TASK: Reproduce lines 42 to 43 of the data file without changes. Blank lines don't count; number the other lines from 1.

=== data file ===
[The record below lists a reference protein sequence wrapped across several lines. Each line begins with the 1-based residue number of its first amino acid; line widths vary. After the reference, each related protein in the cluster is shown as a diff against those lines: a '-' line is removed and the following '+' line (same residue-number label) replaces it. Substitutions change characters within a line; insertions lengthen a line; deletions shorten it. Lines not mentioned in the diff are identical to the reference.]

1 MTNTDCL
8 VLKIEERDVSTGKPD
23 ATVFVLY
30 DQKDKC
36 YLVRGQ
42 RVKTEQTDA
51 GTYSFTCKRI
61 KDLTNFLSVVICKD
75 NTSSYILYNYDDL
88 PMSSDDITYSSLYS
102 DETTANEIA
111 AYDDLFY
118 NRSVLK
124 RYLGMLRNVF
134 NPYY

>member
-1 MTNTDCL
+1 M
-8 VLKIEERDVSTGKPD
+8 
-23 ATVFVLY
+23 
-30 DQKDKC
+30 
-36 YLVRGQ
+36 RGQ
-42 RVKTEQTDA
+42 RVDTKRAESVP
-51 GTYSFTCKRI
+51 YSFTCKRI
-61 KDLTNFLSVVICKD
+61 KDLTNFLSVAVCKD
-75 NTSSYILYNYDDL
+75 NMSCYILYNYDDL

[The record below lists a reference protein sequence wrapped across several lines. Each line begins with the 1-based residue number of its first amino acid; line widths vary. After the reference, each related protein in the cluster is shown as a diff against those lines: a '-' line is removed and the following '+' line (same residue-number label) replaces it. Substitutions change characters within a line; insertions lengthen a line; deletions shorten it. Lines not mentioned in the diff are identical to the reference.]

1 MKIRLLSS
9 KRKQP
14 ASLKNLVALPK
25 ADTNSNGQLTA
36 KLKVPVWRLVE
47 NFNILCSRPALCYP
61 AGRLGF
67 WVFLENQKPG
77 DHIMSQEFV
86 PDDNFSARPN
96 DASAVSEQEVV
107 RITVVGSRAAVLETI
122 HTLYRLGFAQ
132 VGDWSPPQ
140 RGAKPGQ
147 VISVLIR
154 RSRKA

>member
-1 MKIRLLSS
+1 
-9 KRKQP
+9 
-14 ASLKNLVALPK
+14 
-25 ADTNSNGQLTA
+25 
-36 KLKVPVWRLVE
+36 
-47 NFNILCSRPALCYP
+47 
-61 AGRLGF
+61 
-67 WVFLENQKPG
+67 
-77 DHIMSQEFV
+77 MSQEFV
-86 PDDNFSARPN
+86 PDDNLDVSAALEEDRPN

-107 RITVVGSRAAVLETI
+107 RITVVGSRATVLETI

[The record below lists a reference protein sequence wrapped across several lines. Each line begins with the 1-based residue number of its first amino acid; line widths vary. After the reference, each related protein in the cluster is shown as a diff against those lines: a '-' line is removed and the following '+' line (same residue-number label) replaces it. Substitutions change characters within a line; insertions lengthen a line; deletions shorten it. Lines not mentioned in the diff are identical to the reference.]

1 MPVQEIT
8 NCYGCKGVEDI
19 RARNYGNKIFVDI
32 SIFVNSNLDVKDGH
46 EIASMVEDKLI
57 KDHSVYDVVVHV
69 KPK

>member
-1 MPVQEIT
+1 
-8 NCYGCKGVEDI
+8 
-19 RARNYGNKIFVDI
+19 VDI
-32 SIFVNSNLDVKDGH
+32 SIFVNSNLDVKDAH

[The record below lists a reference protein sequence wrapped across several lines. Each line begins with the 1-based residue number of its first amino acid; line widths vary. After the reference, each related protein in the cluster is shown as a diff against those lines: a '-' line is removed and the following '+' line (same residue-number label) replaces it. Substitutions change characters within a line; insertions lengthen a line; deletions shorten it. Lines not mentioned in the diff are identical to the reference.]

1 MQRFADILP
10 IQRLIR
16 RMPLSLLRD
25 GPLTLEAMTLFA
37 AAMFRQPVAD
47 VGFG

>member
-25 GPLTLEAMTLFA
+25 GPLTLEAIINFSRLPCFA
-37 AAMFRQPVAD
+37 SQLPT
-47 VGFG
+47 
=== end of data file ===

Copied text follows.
47 NFNILCSRPALCYP
61 AGRLGF